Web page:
Submitted by melev on Thu, 10/26/2017 - 03:20
This tiny snail was discovered in the overflow box of my 280g reef tank. It is called a Peppermint Snail. Its shell looks glossy, and it is a relatively mobile creature. When I saw it, I dashed off to get my camera and had some trouble locating it again in an area that is only 12" x 6". It is probably 3/8" long and 1/8" wide, and projects a snout that is tough to see in this image. Reef-safe.
Submitted by melev on Thu, 10/26/2017 - 02:46
Nerite snails are smaller snails, yet useful as part of the clean up crew in your tank. While not visible in this image, the snail itself has a blue-hue to it, which I've observed late at night via flash light. You can special-order these creatures from your LFS if you like. They are a nice alternative and fit in areas that Astreas may not. Reef-safe
Submitted by melev on Thu, 10/26/2017 - 02:35
Nassarius Vibex snails are vital for DSB tanks, as they consume detritus on the DSB. Excess food, fish excretions, rotting plants are all consumed, within reason. They stir the sand with their large 'foot', and travel very fast when they sense food in the water! I've also observed them on the glass and rockwork as well as in macroalgae stalks, so they pretty much cover your tank well. Excellent part of your clean-up crew.
Submitted by melev on Thu, 10/26/2017 - 02:33
Tiny pods scurring about our tank are sometimes problematic, but not these guys. These are Mysid shrimp, which are very small and rather translucent. For a comparison, please note the size of the grains of sand in this image. Wrasses, mandarins and more would be happy to snack upon these little morsels of food. These appeared recently in my tank and may exist in my refugium, and this is the best picture I can get. Reef-safe.
Submitted by melev on Thu, 10/26/2017 - 02:19
The only predator that you have to be concerned about for plating Montipora sp. are Montipora eating Nudibranchs. They are very very small, and typically white. You may see what appears to be microscopic grains of white rice piled up in a spot, and these are probably nudibranchs if they don't blow off like grains of sand. The nudibranchs lay their eggs on the underside of the coral, and as soon as they hatch they'll feed on the live tissue of the colony. I had an outbreak in my propagation tank that grew out of control in no time.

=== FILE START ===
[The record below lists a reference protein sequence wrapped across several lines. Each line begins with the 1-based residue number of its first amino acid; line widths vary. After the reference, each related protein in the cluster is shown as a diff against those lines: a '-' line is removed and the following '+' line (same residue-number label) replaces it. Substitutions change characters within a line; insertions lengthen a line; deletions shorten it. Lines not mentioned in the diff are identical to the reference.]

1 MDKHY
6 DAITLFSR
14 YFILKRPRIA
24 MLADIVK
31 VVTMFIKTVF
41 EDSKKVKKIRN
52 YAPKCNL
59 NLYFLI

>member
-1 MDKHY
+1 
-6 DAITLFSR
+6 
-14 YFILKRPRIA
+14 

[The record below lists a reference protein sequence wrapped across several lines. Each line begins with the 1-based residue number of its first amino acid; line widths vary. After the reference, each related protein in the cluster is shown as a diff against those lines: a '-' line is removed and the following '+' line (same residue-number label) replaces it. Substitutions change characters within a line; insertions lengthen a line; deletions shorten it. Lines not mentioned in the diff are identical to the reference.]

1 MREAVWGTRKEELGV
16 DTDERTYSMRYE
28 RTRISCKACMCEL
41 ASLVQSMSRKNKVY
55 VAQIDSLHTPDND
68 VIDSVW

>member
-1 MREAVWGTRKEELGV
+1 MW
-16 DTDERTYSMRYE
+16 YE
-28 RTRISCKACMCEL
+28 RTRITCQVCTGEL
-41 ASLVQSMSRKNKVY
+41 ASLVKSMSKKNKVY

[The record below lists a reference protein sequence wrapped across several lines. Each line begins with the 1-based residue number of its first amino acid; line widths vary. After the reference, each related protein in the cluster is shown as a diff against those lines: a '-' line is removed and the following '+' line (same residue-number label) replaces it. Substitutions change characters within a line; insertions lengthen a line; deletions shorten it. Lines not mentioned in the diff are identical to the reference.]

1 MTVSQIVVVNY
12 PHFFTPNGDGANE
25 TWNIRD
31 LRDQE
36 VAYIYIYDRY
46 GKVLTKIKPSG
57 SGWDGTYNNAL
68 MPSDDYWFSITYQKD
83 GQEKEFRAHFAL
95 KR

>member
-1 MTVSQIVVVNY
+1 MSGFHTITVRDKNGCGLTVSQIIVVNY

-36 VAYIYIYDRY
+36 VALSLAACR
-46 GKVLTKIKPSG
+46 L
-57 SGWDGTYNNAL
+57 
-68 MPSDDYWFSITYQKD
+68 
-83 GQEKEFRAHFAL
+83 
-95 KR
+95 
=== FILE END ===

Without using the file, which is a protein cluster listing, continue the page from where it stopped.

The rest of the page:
Submitted by melev on Thu, 10/26/2017 - 02:02
The workhorse of algae grazers, the Mexican Turbo Snail can be quite the bulldozer as it works its way through corals and rockwork to devour nuisance algae. They are good workers, but can knock things over as they move to the next spot. Be prepared to pick up frags daily, or putty them securely into the aquascaping to keep them in place. These snails are about the size of a golf ball.
Known to eat Cotton Candy algae as well.
Submitted by melev on Thu, 10/26/2017 - 01:27
Keyhole Limpets move about the reef, substrate and even glass. Their body is protected by a cone-like shell that has a small hole at the apex or top. When extended, some display a delicate lace-like fringe or skirt. I have had a few of these over the years, and usually they are about .75" to 1.5" in size. Many babies about 1/8" appear in the sump, refugium and plumbing. Reef-safe.
Submitted by melev on Thu, 10/26/2017 - 00:26
"Pods are good" or "your tank needs pods." So what are they? They are tiny little bugs running around on your rockwork, on the glass and in micro / macro algae. Usually people see amphipods in their system, which are small and look a little like tiny shrimp. Even smaller are the above, which resemble opaque ants. This Isopod may be food to many fish, including wrasses. Usually these tiny guys hitchhike in on LR or corals, and in a predator-free zone they are quite interesting to observe. Reef-safe.
Submitted by melev on Wed, 10/25/2017 - 21:05
This Fleshy Limpet came in as a hitchhiker with some corals, and was simply stunning. It is very similar to the Keyhole Limpet, except for the soft meaty skirt that was extended as seen above. It only lived a few days in my frag tank, and I don't know why it died to be honest. Maybe it couldn't handle the intense lighting or the temperature of the water, but it really was a beautiful creature.
Submitted by melev on Wed, 10/25/2017 - 20:43
The Fighting Conch is an excellent sand sifter for DSB tanks. It doesn't grow as fast as the Queen Conch, but each one needs two square feet of sandy surface area to get enough to eat. On occasion it will bury itself completely in the sand to where one eye stalk is all you can see, and may not resurface for weeks. This is normal, and perhaps that is its growing period. They jump quite high with a very powerful foot. The snout extends across sand and glass, but never on the rockwork.